Monday, 15 July 2024


LAKE COUNTY – The California Highway Patrol had a busy weekend, making several arrests for driving under the influence of alcohol and drugs.

The CHP held a sobriety checkpoint from 6 p.m. Saturday to 2 a.m. Sunday. The checkpoint was located along Highway 53, north of Highway 29, according to CHP's Ukiah dispatch.

Officer Josh Dye of the CHP's Clear Lake office reported that officers stopped 507 vehicles, administered 14 field sobriety tests, made four DUI arrests, impounded two vehicles for 30 days each, and cited four people for driving while unlicensed.

“All in all it was a pretty good checkpoint,” Dye said in an e-mail statement.

In addition to the checkpoint, Dye reported there were eight other DUI arrests from Friday through Monday.

Two of those arrests were for individuals involved in two separate crashes – one on Friday and one on Monday.

Two other crashes during the holiday weekend – both on Saturday – were not DUI-related, according to statistics Dye provided.

The CHP also made one arrest for public intoxication and another for a warrant during the weekend, Dye reported.

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The United Veterans Council Military Funeral Honors Team served in Monday's commemorations. Photo by Ginny Craven.


LAKE COUNTY – Commemorations were held around Lake County Monday in honor of veterans who served in the country's war.


The Vietnam Veterans of America, American Legion, Veterans of Foreign Wars and the United Veterans Council Military Funeral Honors Team took part in events at Lower Lake, Upper Lake and Hartley cemeteries throughout the day.


They honored fallen soldiers, and those who served and have since passed. The vets groups also visited elderly veterans in care homes this weekend, to thank them for their service.


The Avenue of Flags flew at the three cemeteries as well, with small flags marking the graves of countless local veterans who served in wars during the past century.


To see our growing photo gallery of Memorial Day events, with photos by Ginny Craven and members of the United Veterans Council Military Funeral Honors Team, go to our Gallery page.


To understand the enormity of the numbers of people who have served and died in this country's wars, consider the following numbers from the Veterans Administration:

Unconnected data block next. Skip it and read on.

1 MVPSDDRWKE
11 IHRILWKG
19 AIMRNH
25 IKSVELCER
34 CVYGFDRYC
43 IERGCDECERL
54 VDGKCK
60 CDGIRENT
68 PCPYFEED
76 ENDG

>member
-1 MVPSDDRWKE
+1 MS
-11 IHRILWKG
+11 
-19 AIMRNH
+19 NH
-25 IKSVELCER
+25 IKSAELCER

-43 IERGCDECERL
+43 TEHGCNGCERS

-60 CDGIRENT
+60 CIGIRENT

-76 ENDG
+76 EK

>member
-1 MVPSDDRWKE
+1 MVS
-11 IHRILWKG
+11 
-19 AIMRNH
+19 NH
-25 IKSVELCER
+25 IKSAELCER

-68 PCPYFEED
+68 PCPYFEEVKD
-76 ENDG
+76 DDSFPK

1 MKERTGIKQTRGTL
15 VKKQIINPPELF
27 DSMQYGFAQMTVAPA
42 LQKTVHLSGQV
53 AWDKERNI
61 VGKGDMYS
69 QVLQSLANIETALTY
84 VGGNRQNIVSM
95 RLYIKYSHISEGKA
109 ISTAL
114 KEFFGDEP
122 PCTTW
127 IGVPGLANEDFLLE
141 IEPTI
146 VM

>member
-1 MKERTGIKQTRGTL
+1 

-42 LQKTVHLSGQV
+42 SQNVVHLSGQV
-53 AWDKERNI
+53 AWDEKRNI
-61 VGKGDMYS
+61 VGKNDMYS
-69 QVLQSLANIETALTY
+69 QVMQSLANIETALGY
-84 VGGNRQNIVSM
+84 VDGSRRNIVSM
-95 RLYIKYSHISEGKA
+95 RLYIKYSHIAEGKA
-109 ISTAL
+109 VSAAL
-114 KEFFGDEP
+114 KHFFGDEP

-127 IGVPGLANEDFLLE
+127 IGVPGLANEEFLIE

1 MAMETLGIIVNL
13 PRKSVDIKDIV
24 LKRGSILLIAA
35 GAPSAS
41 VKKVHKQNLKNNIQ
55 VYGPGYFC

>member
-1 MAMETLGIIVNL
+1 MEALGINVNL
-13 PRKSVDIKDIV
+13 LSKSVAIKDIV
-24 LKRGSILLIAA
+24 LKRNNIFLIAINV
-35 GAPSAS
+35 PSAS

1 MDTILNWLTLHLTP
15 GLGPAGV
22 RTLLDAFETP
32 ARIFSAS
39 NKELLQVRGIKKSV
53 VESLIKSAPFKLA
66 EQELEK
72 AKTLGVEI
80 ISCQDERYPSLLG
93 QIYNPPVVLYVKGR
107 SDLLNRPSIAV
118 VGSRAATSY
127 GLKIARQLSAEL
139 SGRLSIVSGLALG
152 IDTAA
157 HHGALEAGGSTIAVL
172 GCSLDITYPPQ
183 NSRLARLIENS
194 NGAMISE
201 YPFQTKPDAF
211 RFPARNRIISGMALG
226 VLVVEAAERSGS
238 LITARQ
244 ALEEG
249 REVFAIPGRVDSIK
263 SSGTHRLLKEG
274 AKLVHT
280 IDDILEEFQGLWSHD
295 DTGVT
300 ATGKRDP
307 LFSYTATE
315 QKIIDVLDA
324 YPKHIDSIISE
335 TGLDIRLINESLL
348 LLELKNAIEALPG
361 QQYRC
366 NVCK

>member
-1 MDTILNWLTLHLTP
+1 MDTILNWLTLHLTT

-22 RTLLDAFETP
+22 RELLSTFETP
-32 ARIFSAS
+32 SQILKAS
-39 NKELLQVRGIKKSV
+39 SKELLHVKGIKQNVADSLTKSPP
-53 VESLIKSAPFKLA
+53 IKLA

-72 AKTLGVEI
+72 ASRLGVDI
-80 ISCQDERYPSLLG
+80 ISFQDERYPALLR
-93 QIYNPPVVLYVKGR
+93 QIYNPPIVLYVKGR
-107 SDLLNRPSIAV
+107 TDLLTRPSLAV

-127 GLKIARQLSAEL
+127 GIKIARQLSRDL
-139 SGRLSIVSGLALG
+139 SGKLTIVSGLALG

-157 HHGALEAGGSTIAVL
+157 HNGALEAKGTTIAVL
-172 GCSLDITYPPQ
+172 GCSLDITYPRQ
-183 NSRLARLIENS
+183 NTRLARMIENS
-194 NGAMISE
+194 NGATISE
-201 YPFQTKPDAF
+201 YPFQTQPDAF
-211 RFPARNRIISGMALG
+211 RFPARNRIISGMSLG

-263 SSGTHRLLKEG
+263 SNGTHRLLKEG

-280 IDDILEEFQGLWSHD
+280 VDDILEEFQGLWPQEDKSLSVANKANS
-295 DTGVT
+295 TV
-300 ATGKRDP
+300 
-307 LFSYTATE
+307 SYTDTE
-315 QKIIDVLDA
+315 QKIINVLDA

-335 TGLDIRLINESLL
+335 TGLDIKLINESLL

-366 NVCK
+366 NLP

– American Revolutionary War: 217,000 served; 4,435 battle deaths; 6,188 wounded.


– War of 1812: 286,730 served; 2,260 died in battle; 4,505 wounded.


– Mexican War: 78,718 served; 1,733 died in battle; 11,550 died of other causes (accidents or disease); 4,152 were wounded.


– Civil War: 3,867,500 served on both the Confederate and Union sides; 184,595 combat deaths; 373,458 deaths due to other causes; 412,175 were wounded. (Statistics from the US Civil War Center.)


– Spanish-American War: 306,760 served; 385 killed in battle; 2,061 died of other causes; 1,662 wounded.


– World War I: 4,734,991 served; 53,402 killed in battle; 63,114 died of other causes; 204,002 wounded.


– World War II: 16,112,566 served; 291,557 killed in battle; 113,842 died of other causes; 671,846 wounded.


– Korean War: 5,720,000 served; 33,741 killed in battle; 20,505 died of other causes; 103,284 wounded.


– Vietnam War: 3,402,000 served; 47,424 killed in battle; 10,785 died of other causes; 153,303 wounded.


– Persian Gulf War: 694,550 served; 147 killed in battle; 1,825 died of other causes; 467 wounded.


– Global War on Terror (including Operation Enduring Freedom operations in Afghanistan and Operation Iraqi Freedom): Total numbers of those who have served is unclear, although last year the Veterans Administration estimated 165,000. Total battle deaths, 3,015; deaths from other causes, 805; total wounded, 26,799. (Numbers from Department of Defense.)


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United Veterans Council Military Funeral Honors Team member Harry Graves salutes fallen comrades. Photo by Ginny Craven.


More memorial day art:,com_wrapper/Itemid,37/




UKIAH At their May meeting, the Board of Trustees of the Mendocino-Lake Community College District awarded the first contract for facilities renovation under Measure W, the $67.5 million construction bond passed by voters in November.



The $967,476 contract for the re-roof of seven buildings at the Mendocino College Ukiah campus was awarded to Solano County Roofing Inc., the successful bidder out of five companies.



“We are very excited about beginning our first and much needed construction project under Measure W,” said Superintendent/President Kathy Lehner. “We are very busy in the planning and selection phase for several other projects, but this is the first construction project released.”



Re-roofing work will begin in June. The buildings to be re-roofed include the Child Care Center, Vocational Technical building, Physical Education complex and gymnasium, Fine Arts building, Agricultural Headhouse and Potting Shed.



For several years the current cement tile roofs have been leaking when it rains. The new roofs will be standing seam metal roofs that are expected to last 50 years.



“We are scheduling these projects to cause the least disruption to students and classes,” said Mike Adams, director of Facilities Planning. “However, several of these projects are large and will be in progress while summer classes are in session. For safety reasons, several areas will be fenced off. We ask that students and the public respect these boundaries.”